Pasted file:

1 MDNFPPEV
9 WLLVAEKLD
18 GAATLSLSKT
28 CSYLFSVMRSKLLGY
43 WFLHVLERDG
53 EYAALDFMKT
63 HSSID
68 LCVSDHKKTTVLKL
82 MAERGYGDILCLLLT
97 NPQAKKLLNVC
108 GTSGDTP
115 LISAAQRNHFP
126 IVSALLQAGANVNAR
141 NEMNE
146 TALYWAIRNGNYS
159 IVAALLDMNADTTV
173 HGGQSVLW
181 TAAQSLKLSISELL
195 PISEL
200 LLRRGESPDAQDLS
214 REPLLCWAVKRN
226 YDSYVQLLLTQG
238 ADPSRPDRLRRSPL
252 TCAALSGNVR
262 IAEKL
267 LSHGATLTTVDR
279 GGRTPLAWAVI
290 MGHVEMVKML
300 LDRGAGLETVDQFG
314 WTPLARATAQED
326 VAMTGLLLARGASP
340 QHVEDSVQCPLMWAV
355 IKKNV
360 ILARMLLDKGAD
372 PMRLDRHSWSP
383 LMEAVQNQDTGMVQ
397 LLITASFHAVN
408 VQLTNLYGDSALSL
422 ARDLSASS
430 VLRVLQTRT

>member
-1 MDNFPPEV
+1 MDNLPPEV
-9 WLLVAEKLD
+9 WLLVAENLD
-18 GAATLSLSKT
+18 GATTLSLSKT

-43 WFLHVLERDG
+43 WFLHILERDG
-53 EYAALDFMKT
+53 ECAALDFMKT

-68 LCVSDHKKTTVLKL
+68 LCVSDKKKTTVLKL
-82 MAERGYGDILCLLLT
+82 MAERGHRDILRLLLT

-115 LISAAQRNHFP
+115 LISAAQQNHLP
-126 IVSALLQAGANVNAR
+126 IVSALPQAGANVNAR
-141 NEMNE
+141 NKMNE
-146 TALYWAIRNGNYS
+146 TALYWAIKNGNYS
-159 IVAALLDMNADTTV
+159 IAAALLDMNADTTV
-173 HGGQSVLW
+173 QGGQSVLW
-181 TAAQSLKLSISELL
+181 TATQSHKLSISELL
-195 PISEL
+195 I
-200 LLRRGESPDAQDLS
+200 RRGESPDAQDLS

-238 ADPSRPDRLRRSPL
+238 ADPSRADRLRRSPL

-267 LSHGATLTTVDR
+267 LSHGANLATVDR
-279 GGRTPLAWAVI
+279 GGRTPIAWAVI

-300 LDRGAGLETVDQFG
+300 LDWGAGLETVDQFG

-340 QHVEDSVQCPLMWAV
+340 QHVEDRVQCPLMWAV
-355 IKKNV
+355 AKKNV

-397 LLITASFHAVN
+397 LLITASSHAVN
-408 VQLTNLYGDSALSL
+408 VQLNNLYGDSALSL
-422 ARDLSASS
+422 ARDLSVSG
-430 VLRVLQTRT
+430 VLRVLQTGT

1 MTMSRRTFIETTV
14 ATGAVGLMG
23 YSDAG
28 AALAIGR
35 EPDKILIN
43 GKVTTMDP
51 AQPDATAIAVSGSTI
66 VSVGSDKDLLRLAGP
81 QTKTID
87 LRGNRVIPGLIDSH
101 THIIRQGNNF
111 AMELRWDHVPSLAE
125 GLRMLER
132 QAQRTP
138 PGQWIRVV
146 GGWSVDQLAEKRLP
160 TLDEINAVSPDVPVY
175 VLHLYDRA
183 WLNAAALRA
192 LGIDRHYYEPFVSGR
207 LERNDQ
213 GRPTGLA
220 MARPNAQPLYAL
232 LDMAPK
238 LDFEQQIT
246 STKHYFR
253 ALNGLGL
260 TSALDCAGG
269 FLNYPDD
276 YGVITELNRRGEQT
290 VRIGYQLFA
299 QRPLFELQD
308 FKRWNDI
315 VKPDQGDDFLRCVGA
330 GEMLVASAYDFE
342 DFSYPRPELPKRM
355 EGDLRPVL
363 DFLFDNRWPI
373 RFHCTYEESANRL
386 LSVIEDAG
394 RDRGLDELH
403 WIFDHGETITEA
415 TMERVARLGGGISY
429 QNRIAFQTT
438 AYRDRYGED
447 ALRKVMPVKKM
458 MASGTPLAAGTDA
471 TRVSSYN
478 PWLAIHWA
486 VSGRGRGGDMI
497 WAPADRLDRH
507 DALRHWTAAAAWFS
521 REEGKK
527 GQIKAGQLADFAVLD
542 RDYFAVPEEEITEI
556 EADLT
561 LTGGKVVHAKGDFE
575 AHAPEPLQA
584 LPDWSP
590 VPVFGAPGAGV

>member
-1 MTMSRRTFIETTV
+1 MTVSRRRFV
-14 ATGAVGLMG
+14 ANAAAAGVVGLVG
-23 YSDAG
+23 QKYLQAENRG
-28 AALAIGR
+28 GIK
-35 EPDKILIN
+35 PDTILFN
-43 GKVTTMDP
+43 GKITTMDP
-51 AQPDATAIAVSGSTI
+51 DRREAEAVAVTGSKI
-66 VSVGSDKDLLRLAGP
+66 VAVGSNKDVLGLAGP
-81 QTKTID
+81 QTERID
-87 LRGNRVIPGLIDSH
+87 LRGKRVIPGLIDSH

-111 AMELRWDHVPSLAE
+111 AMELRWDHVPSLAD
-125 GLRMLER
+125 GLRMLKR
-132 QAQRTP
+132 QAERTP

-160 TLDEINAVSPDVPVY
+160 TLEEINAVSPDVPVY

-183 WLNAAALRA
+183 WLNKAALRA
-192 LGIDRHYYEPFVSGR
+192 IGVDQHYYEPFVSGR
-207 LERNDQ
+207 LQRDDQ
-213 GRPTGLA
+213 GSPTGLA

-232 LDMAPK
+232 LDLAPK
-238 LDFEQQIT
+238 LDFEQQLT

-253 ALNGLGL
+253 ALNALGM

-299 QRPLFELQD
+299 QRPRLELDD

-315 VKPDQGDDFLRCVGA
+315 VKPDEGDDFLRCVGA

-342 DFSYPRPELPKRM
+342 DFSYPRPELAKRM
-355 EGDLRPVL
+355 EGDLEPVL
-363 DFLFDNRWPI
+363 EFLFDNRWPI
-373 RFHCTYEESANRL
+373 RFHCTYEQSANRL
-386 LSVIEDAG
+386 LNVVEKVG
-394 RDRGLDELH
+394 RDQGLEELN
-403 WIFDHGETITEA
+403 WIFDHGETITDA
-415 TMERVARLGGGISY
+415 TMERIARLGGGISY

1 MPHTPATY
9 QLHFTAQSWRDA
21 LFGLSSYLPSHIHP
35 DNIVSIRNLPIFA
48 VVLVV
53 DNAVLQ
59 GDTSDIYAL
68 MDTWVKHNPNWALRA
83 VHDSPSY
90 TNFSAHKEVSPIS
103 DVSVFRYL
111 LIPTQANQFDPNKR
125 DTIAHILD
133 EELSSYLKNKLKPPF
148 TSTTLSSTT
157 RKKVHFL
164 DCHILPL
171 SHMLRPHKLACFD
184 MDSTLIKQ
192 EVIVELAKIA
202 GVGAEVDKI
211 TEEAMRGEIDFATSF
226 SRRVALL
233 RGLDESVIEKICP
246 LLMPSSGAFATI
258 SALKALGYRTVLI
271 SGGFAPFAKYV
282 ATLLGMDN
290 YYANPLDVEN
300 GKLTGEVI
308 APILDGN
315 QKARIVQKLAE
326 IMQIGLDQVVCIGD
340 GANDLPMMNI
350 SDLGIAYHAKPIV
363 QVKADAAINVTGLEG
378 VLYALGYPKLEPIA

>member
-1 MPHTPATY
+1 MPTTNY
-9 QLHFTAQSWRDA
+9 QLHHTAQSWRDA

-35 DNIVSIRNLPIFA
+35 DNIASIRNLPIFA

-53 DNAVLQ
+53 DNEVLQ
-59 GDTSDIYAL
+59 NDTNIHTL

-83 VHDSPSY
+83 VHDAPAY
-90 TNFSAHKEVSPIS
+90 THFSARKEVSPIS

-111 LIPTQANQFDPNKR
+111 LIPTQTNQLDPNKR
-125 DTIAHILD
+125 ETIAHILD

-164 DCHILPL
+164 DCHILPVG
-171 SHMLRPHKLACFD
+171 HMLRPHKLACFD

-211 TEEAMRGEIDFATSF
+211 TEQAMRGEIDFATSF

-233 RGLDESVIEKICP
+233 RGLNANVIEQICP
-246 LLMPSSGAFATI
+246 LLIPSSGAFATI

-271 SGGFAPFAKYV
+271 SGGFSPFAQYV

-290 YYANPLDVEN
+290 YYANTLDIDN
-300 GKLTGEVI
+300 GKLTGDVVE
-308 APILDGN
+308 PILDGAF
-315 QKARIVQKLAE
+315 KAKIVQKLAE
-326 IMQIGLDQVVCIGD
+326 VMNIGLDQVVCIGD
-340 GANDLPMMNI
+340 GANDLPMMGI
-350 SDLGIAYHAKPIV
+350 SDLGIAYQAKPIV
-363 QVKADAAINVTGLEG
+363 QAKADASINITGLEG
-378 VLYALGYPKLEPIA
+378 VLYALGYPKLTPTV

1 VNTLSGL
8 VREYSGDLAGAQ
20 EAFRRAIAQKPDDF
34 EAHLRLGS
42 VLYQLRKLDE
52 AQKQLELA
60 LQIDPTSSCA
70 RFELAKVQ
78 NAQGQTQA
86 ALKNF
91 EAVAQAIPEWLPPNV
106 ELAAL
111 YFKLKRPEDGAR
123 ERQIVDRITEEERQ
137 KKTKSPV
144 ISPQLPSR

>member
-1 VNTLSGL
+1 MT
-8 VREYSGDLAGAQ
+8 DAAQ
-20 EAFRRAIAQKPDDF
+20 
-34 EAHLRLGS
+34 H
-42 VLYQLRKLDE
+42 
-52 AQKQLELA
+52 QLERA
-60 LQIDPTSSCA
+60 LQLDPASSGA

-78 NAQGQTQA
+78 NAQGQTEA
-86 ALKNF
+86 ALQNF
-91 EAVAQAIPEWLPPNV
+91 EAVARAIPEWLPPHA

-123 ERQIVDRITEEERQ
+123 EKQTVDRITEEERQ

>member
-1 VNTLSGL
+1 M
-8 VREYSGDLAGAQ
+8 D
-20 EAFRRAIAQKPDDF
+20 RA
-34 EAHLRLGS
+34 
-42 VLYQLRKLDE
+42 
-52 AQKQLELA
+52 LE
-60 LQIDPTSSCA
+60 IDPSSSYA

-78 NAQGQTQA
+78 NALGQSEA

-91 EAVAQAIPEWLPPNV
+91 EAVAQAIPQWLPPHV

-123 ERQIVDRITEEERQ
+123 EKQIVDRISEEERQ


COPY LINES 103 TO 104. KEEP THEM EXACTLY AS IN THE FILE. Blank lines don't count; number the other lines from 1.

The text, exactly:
87 LRGNRVIPGLIDSH
101 THIIRQGNNF